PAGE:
RTP: You’ve had a lot of success bringing Gen Z shoppers into your stores. What offerings do you include to keep them coming back?
Wick: According to our data, 88% of Gen Z students prefer shopping in-store. That’s based off of when we look at the back-to-school time period, when 88% of students came into the store. Other interesting things in terms of how they select items and how they how they make purchases is that they are certainly value-based from an aspirational perspective, but also from an economic standpoint. They’re very pragmatic, so we think that that’s certainly something we’re seeing from Gen Z that’s a little bit different than other generations.
I think Gen Z also wants atmosphere, and they are looking at this omnichannel experience, which is where our mobile app comes into play. Everything that we do with all those colleges and concept stores applies digitally as well as in store. Gen Z is really looking for this connected expectation, where you know who I am at a personal level, you know what my preferences are and you’ll deliver that to me — not only digitally but then when I walk into the store. So 60% of students of Gen Z age want online chat and mobile communications in the store.
We have geotargeting in our mobile app, we have a mobile wallet and we give them promotional offers that are tailored and based on their needs. For instance, what is their major? Okay, they’re a biology major: maybe they’re looking for supplies to supplement their lab work or course materials. Or maybe now that we’re getting into the holiday season they want to buy something for mom and dad, or for one of their friends. So we really try to personalize their offers based on behavior, to once again bring them back into the store as well as engage them digitally.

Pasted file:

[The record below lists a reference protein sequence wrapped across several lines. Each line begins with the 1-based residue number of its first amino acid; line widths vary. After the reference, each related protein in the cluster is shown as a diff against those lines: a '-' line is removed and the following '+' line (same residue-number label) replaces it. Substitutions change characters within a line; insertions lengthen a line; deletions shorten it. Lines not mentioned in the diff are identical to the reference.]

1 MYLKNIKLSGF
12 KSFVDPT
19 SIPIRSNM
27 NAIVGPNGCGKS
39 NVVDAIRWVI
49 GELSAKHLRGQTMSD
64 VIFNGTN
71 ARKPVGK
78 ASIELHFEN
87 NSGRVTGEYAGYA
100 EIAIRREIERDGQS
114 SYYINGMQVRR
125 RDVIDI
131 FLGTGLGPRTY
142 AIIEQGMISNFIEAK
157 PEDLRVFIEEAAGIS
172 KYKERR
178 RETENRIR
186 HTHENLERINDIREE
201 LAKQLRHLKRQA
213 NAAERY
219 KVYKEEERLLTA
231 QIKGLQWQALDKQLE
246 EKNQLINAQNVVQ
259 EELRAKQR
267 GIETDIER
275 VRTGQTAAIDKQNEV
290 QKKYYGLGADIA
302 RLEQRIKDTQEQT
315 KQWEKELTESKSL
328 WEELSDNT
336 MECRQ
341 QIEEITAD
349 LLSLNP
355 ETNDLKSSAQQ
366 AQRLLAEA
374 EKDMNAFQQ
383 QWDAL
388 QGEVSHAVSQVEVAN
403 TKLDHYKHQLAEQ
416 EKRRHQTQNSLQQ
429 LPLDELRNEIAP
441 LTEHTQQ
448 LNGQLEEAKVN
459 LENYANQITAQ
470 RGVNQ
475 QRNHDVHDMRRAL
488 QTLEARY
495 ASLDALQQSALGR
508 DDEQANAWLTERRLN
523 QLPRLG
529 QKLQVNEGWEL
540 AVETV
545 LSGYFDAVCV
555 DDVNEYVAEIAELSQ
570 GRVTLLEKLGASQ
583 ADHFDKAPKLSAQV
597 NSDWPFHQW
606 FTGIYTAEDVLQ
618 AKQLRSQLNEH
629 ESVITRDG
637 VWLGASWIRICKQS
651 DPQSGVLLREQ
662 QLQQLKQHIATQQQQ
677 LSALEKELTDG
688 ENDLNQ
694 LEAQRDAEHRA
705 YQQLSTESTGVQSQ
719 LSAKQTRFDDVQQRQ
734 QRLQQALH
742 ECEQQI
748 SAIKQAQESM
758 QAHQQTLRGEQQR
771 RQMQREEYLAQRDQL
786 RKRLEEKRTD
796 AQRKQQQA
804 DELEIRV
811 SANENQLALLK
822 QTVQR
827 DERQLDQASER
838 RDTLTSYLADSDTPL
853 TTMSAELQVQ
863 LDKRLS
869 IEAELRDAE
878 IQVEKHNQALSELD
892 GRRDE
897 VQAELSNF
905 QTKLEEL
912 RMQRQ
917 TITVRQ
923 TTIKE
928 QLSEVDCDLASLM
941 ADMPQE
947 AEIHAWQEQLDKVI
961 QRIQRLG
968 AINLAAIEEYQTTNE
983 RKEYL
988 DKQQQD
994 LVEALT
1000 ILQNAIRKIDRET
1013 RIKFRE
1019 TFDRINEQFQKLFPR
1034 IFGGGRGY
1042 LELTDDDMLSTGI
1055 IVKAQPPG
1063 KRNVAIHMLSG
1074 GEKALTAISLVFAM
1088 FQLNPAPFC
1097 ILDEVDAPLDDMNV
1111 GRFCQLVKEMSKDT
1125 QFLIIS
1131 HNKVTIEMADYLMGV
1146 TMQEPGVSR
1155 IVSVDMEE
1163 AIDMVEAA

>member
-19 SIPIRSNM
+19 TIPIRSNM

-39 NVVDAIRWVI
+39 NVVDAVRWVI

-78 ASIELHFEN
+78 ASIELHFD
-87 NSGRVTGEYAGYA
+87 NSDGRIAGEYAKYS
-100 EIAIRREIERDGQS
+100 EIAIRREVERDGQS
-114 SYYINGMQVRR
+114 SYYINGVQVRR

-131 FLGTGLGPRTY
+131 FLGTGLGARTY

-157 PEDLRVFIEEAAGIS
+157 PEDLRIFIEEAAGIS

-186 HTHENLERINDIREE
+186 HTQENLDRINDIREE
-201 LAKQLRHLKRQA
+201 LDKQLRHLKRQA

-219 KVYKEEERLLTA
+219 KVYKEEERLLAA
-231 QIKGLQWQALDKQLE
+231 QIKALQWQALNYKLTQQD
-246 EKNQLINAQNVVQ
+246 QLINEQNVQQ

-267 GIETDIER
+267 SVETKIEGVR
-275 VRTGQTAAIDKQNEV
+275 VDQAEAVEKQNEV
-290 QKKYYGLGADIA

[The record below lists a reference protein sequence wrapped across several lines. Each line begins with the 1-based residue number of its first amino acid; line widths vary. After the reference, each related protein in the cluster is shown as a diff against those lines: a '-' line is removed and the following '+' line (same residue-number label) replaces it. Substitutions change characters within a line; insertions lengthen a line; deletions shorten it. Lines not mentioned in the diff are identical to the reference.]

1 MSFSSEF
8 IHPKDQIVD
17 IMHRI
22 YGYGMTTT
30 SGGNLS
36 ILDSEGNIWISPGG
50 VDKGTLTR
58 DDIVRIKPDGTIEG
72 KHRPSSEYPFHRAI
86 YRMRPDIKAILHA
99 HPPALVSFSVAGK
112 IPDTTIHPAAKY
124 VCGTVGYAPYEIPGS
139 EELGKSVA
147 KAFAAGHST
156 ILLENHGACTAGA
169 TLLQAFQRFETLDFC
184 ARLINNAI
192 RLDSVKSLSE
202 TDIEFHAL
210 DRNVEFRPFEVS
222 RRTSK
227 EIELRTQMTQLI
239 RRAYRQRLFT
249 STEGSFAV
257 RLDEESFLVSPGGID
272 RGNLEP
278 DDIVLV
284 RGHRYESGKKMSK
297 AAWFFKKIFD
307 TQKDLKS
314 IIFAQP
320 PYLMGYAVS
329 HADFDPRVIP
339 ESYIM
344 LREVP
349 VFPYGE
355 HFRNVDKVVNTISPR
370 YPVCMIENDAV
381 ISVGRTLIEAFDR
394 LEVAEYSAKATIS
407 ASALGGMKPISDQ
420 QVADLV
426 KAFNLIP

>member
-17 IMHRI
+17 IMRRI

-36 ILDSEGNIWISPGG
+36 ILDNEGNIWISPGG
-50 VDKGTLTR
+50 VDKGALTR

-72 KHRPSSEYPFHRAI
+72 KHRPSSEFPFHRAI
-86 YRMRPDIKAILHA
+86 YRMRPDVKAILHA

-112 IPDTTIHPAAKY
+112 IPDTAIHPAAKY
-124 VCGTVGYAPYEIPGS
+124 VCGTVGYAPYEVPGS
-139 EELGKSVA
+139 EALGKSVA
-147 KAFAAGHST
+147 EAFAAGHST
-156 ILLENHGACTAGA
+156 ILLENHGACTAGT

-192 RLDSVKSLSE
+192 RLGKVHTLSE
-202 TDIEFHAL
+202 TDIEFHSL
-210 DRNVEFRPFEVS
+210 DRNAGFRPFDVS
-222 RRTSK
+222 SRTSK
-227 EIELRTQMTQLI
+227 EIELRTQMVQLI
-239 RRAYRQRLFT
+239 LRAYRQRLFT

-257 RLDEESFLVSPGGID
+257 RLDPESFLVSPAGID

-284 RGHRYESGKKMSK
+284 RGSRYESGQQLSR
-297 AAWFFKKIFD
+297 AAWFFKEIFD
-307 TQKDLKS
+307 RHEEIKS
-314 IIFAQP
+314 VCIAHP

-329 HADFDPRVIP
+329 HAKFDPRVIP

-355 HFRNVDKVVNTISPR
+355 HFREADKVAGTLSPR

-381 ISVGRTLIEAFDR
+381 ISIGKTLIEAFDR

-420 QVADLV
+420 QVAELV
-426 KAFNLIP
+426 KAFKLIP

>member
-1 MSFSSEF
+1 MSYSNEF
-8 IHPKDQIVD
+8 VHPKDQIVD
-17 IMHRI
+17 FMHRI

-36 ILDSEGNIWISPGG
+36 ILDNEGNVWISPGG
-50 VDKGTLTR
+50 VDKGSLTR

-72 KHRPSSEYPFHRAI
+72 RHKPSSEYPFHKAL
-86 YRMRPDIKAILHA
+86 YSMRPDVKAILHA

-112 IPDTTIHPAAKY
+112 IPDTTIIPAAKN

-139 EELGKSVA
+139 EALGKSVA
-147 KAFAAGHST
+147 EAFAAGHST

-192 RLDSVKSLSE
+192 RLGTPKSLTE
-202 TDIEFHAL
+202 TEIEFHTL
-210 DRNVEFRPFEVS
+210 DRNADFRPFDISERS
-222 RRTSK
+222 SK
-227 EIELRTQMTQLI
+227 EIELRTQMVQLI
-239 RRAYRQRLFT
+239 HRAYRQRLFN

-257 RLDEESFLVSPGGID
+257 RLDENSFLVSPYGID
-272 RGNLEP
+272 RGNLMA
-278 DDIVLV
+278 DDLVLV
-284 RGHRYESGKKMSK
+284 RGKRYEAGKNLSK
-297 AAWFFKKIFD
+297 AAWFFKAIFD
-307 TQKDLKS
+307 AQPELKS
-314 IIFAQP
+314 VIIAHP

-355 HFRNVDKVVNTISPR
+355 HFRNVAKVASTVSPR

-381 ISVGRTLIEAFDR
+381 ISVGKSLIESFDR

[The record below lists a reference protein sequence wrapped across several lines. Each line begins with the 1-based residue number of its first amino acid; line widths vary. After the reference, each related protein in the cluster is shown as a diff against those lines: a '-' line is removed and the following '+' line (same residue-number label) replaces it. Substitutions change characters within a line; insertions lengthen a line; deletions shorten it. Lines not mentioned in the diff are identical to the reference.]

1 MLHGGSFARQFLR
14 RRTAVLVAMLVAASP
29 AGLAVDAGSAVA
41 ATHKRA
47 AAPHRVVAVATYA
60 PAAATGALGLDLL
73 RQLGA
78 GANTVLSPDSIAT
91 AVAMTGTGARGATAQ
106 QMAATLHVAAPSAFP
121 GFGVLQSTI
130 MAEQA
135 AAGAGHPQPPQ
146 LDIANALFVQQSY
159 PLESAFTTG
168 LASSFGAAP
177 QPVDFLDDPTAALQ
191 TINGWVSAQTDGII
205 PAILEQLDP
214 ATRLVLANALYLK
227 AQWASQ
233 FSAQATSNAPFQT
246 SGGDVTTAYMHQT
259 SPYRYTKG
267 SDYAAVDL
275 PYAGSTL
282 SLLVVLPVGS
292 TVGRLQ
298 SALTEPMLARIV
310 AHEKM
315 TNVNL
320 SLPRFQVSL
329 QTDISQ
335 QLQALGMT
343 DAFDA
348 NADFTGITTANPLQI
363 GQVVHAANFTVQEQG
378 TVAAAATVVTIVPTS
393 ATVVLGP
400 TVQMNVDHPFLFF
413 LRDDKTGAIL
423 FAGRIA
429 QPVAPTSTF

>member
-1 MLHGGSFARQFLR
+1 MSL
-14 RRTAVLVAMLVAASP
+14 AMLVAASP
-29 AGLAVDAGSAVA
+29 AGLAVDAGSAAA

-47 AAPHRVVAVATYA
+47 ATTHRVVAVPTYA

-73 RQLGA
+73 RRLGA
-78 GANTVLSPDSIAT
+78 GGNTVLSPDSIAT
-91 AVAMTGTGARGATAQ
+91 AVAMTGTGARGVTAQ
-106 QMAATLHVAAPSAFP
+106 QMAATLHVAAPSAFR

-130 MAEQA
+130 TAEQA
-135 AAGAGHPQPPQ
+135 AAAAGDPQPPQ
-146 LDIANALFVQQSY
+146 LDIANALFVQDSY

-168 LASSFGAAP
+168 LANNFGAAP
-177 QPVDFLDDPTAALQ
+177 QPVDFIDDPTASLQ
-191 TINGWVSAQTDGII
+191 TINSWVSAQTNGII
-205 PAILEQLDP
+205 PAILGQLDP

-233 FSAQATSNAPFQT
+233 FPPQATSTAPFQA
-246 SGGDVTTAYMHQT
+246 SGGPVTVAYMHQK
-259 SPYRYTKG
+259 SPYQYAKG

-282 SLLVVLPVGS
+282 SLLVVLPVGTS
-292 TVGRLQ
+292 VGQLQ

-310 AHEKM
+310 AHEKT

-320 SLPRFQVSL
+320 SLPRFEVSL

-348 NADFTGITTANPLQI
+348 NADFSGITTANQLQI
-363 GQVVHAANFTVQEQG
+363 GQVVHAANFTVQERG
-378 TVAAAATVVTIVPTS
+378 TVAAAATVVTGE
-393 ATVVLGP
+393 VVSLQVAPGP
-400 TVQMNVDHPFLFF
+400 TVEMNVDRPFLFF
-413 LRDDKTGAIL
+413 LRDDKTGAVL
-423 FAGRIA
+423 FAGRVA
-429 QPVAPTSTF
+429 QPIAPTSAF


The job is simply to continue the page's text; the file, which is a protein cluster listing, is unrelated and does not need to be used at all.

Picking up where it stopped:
RTP: You obviously put a lot of effort into engaging with students through events and inventory planning. Do they play a role in your operations as well?
Wick: We hire thousands of students nationally across all of our schools, and we have an internship program, including within the marketing team here [at our headquarters] in Basking Ridge, N.J. They are hired from the start of the school year, and then through holiday and back to school again in the winter. We really engage with these students. We have many people who started off as a student, then actually came on full-time after they graduated, either working in the stores or in the home office.
They are obviously also providing consistent daily feedback to the store managers, who then filter it back to our buyers, our general merchandise teams and our marketing teams here in New Jersey. It’s a very strong partnership. I think, for us to be successful, it really starts with that customization through local knowledge.
RTP: Colleges let out for the holidays, which reduces foot traffic during the most important time of the year for a retailer. How do you plan to make the most of the holiday season?
Wick: Our approach is tailored based on who’s on campus when, so it really comes down to a campus-by-campus strategy and customized marketing approach. What we do is we look at which schools are in-session the same week as other schools, so that’s one part of the approach in terms of segmentation. Then there’s a physical component, so we’ll have promotions that run in-store during that time period. We also run our cyber sales for when students won’t be in the stores, as well as the parents and alumni.
We take a very close look at the data and monitor it every day to make sure that that we are engaging our customers in the right channel, whether that’s in-store or through e-Commerce and the mobile app.